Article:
Seeing concerts in a new light

A student describes rediscovering her love for concerts after previous disappointment.


I first listened to the hip hop duo Paris Texas’ newest album MID AIR at the Fort Myers airport on the way home from Rolling Loud, a three-day hip hop music festival in Miami that left me with a bad taste for live music.

I felt the festival was incredibly commercialized, as outrageously large screens showed advertisements more frequently than the musicians I went to see, and congested and exhausted crowds concealed the artists on stage. When artists did perform, their sets typically lasted only 20 minutes.

Dissatisfied with my experience, I regretted spending $400 on a festival ticket.

I had thought live music lost its magic, but after a few seconds of listening to the first song on MID AIR, “tenTHIRTYseven,” energetic rock instrumentals and unapologetic lyrics mastering the concept of controlled chaos convinced me I had to see the duo in concert. My connection to the group’s sound was stronger than my newfound distaste for live music. 

Although I had been a fan of Paris Texas for a couple of years, their newest album was particularly meaningful. 

This past summer, I was preparing to transfer from Virginia Commonwealth University to Temple, and the uncertainty of the move loomed intimidatingly over me. I was fearful of not finding acceptance in a new city, but Paris Texas provided an unfiltered account of similar struggles. 

Their music immersed me in an alternate world curated by honest and emotive lyrics and blended rock and rap genres, making it easy to enjoy my time spent alone and shifting me away from my anxieties associated with transferring to North Central.

I soon discovered Paris Texas would be performing at the First Unitarian Church of Philadelphia during the fall semester for just $20, so I quickly secured a ticket.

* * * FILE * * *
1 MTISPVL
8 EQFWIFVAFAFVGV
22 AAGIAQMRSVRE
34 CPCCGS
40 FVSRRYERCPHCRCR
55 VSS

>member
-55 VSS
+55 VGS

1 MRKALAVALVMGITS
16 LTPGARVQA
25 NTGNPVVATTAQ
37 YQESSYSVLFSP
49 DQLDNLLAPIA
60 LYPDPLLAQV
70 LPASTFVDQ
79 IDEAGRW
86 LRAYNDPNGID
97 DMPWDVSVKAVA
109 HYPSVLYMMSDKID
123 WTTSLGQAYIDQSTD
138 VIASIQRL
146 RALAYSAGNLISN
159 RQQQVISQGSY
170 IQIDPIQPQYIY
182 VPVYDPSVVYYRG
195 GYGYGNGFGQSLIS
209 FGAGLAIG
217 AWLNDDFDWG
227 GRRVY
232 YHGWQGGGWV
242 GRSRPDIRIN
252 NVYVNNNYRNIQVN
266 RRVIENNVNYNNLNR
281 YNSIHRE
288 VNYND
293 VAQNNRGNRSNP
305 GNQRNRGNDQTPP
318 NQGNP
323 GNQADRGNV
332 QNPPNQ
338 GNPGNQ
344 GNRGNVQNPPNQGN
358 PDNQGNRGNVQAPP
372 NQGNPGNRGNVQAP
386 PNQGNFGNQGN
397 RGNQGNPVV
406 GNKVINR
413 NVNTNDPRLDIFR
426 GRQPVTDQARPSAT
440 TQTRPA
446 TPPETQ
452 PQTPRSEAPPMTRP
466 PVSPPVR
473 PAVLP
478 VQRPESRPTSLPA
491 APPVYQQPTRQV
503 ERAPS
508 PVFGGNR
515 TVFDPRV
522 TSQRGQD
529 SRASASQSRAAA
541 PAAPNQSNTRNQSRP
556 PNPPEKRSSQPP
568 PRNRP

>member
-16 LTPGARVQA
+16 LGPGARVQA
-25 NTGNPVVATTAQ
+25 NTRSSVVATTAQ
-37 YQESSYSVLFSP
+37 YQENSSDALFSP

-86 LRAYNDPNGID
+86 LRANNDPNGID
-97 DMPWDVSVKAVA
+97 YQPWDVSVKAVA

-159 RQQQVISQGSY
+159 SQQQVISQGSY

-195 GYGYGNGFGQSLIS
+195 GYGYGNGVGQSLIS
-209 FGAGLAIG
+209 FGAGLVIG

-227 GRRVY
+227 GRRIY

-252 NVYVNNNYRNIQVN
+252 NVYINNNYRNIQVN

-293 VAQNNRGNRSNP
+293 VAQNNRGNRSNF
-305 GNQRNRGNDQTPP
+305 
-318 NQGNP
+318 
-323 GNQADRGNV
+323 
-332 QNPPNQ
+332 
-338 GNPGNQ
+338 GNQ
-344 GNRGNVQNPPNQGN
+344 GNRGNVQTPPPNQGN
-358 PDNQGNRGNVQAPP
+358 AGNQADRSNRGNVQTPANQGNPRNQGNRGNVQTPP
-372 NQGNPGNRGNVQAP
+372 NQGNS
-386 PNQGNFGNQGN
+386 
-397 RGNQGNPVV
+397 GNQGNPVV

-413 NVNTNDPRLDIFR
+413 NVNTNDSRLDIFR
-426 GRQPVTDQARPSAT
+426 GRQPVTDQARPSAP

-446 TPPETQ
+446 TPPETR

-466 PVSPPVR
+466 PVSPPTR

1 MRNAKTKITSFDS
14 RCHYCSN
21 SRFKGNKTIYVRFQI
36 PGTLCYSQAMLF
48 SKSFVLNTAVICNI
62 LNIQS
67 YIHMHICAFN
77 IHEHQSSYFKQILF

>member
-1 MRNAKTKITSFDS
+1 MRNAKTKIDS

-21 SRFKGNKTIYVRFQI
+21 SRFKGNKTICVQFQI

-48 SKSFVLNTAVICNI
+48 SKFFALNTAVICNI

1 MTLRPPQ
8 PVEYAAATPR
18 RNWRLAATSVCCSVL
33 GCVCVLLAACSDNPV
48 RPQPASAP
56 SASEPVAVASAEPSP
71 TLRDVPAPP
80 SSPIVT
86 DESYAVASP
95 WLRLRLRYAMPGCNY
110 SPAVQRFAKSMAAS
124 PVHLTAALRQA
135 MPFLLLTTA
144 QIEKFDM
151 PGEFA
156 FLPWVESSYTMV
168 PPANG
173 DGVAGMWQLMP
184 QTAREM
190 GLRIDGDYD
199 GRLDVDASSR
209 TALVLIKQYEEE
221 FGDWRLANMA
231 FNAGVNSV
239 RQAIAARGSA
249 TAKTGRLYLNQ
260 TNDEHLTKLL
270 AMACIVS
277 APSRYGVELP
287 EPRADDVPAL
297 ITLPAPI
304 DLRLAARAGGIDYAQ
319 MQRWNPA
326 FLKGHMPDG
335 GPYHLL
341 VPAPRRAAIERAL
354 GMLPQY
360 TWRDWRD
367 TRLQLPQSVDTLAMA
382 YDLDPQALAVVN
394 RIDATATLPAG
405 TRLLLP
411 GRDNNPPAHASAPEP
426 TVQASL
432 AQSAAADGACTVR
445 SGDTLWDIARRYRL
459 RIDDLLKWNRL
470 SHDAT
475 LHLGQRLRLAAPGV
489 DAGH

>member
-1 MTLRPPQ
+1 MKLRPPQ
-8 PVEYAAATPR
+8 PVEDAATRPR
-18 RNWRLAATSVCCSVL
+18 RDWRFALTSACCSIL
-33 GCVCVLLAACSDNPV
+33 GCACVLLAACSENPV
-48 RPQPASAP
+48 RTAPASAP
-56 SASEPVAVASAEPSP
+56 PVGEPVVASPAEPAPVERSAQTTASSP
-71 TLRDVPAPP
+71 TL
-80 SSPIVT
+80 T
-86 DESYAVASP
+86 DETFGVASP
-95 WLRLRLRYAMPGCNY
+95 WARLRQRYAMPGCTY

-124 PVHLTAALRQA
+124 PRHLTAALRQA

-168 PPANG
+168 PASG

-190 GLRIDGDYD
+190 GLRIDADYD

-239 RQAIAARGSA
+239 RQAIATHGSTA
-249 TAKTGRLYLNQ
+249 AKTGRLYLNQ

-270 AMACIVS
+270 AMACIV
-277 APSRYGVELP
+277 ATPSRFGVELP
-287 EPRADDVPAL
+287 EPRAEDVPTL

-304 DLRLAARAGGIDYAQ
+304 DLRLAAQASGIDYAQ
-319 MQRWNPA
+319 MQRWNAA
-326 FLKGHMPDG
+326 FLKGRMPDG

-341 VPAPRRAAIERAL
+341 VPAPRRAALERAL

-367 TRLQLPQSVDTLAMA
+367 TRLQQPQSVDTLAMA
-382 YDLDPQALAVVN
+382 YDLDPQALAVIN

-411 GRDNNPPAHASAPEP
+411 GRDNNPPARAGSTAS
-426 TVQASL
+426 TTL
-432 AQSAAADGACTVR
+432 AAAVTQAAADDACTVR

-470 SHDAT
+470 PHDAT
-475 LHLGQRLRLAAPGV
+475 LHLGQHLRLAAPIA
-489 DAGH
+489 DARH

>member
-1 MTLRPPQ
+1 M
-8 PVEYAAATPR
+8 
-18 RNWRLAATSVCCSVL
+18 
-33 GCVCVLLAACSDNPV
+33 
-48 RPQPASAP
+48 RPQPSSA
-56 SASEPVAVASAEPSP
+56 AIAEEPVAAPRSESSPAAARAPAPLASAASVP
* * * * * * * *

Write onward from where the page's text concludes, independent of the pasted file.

When I first moved into my apartment in August, excitement immediately began building for the Sept. 13 concert. The promise of seeing Paris Texas and the familiar faces of my close friends, who would be visiting me from Newport News, Virginia, to attend the show, helped me stay optimistic amid an indefinite time in my life. 

Finally, on a Wednesday evening, the concert date arrived, and my friends and I made it to the church venue around 8:30 p.m. 

The stairs to the entrance were downward-sloping, steep and winding. In a narrow hallway, staff members checked our tickets and marked our hands with Sharpies, informing us we could come and go from the venue as we pleased.

It was unbearably humid with just two fans blowing in the church basement, but we were unrestricted from returning to the cool air outside at any time. At Rolling Loud, once concertgoers left the festival, extensive security stated there was no chance of getting back in, which created an unwelcoming environment.

In the basement, which was framed by a small merchandise stand at the back of the room and a low set stage at the front, a crowd diverse in gender, race and age waited patiently for Paris Texas’ performance.

Although I had been in small venues before, this was the first audience I felt had a sense of community. The shared love for Paris Texas’ unique music united us all, sparking conversations among strangers and keeping everyone energized despite the heat and wait for the group to appear. I observed the socialization quietly, elated to be a part of a crowd as eager as myself for the show to begin. 

Although the duo, Louie Pastel and Felix, got on stage an hour late, they wasted no time upon arrival to start their performance. The crowd erupted in enthusiastic roars as they began to play.

The intimate environment allowed the audience to see the performers in all their humanness, not as dots in the distance like they do at large venues, but as sweaty and smiling and feeding off each other’s energy. 

Paris Texas did not limit their setlist to their newest or most popular songs like many past concerts I’ve attended disappointingly have. Rather they performed a wide-ranging selection. Based on their constant smiling throughout the show, their choice to perform an array of their songs was something they, alongside myself, felt good about. 

The pair’s chemistry was evident. I saw the answer to how such incredible music can be created so seamlessly amongst two creatives on the stage, rotating from lips to mic to crowd and back again. 

For the first time since I moved to Philadelphia, I felt at home that September night.

Although my disappointing experience at Rolling Loud nearly convinced me to stick to listening to music from the comfort of my bedroom, seeing Paris Texas live reminded me concerts have the ability to recharge me, not drain me. 

Live music has the power to evoke inspiration and excitement. Concerts are powerful experiences, and this past one helped me rediscover my love and appreciation for live music.

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